why-you-have-period-food-cravings

Why you have Period Food Cravings

September 21, 2023
Clinically reviewed by Dr. Mary Oleksowicz

Essential Takeaways

  • Recent research highlights a connection between the menstrual cycle and changes in brain insulin sensitivity, potentially explaining heightened food cravings during specific menstrual phases.
  • The study reveals that insulin sensitivity in the brain is higher during the follicular phase (beginning with menstruation) and decreases during the luteal phase (post-ovulation), suggesting a shift towards insulin resistance.
  • Although the study offers promising insights, larger-scale research is necessary to confirm these findings and explore the intricate mechanisms that govern hunger and food cravings during menstruation.

Decoding Period Food Cravings: Unraveling the Role of Insulin Sensitivity

Period cravings are no joke, especially when that insatiable desire for carbs and sweets hits. The science behind these cravings has remained somewhat elusive, leaving many women wondering why they suddenly yearn for certain foods during their menstrual cycle. However, recent research, as reported in a study published in Nature Metabolism, has uncovered a fascinating link between insulin sensitivity in the brain and menstrual cravings. While the study did not directly investigate food cravings, it provides intriguing insights into why appetite might skyrocket during certain phases of the menstrual cycle.

Insulin Sensitivity and the Brain: A New Connection

Insulin, a hormone responsible for regulating glucose levels, metabolism, and food intake, plays a crucial role in our bodies. It's primarily produced in the pancreas but can cross the blood-brain barrier, allowing it to influence various brain regions that govern bodily processes. Previous research had already highlighted insulin's role in suppressing glucose production and stimulating glucose uptake in muscle tissue. However, this connection had only been explored in young men until now.

The Challenge of Menstrual Cycle Hormone Fluctuations:

Studying insulin changes in individuals who menstruate proved challenging due to the fluctuation of sex hormones across the menstrual cycle. However, this research sought to address this gap by recruiting 11 women with regular menstrual cycles. These participants underwent two phases of the menstrual cycle for study: the follicular phase and the luteal phase.

The follicular phase, which begins with menstruation and ends at ovulation, exhibited higher insulin sensitivity in the brain. However, this sensitivity waned as women transitioned into the luteal phase, marked by egg travel to the uterus after ovulation.

Good To Know

Implications of Brain Insulin Resistance: The study's findings hint at a potential link between insulin resistance in the brain and difficulties in regulating energy production for the rest of the body. It's also plausible that this resistance might interfere with insulin's ability to control appetite. Past studies on conditions like obesity and diabetes have correlated heightened insulin and increased insulin sensitivity with feelings of fullness and reduced appetite. Conversely, insulin resistance is associated with heightened food cravings.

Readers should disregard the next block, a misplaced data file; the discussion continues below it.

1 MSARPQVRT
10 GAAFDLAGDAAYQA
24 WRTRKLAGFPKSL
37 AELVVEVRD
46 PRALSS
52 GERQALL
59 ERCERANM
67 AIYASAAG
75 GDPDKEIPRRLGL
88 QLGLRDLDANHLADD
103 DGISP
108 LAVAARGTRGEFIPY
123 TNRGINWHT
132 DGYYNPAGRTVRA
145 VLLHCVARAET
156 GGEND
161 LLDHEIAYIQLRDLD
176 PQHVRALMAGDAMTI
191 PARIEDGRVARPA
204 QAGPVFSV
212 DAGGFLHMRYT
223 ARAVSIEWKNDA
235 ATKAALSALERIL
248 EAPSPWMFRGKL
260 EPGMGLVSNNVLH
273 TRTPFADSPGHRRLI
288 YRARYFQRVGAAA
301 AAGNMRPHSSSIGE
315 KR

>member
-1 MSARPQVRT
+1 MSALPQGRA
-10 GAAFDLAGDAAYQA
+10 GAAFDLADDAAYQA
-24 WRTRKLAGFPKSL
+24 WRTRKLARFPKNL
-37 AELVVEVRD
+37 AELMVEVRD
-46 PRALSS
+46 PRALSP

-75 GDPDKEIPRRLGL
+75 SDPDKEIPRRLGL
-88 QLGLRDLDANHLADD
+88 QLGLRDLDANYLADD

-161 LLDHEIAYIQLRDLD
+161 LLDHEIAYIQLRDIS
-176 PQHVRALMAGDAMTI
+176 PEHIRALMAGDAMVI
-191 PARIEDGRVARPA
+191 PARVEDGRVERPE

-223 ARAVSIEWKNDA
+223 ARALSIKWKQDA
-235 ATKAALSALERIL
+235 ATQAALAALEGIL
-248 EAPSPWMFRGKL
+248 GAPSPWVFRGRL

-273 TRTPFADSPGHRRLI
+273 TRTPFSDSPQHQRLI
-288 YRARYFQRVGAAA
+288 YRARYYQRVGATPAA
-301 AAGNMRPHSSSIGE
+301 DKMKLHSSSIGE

While the study didn't directly measure food intake, it provides a plausible explanation for the increase in food cravings experienced during the luteal phase of the menstrual cycle.

Further Insight through Neuroimaging:

A second experiment used neuroimaging to delve deeper into brain activity during the menstrual cycle. This part of the study involved 15 women and revealed a similar pattern of insulin sensitivity, particularly in the hypothalamus, a key brain area that regulates food intake and metabolism.

Challenges and Future Research:

It's worth noting that the study's small sample size poses limitations, potentially impacting the results. Nonetheless, the changes in brain insulin sensitivity observed within each participant were significant, indicating the need for larger-scale studies in the future. These larger trials should also consider other factors that could influence energy metabolism, including obesity, birth control usage, or endocrine diseases like polycystic ovary syndrome, which is linked to insulin resistance.

The Promise of Future Research:

This research offers a potential neural mechanism that may explain period cravings, involving hypothalamic circuits responsible for energy metabolism and motivation. These circuits could intertwine with those governing food-seeking behavior, shedding light on changes that have previously eluded scientific explanation.

The connection between the menstrual cycle and brain-promoted food cravings is a complex one, likely influenced by various variables and processes. While the release of the pleasure-inducing hormone dopamine has long been associated with cravings, this study suggests that menstrual cycle-related changes may have a more significant impact than previously thought. Further research is necessary to unlock the intricate mechanisms behind hunger and food cravings during menstruation.

Conclusion

The study's revelations on insulin sensitivity in the brain and its correlation with the menstrual cycle provide a valuable glimpse into the science behind period food cravings. While more extensive research is needed to confirm these findings and explore potential links to food cravings, this study represents a significant step forward in understanding why many women experience heightened appetite during certain menstrual phases. The menstrual cycle's intricate interplay with brain activity and insulin sensitivity continues to be a subject of fascination for researchers, promising deeper insights into the complexities of appetite regulation.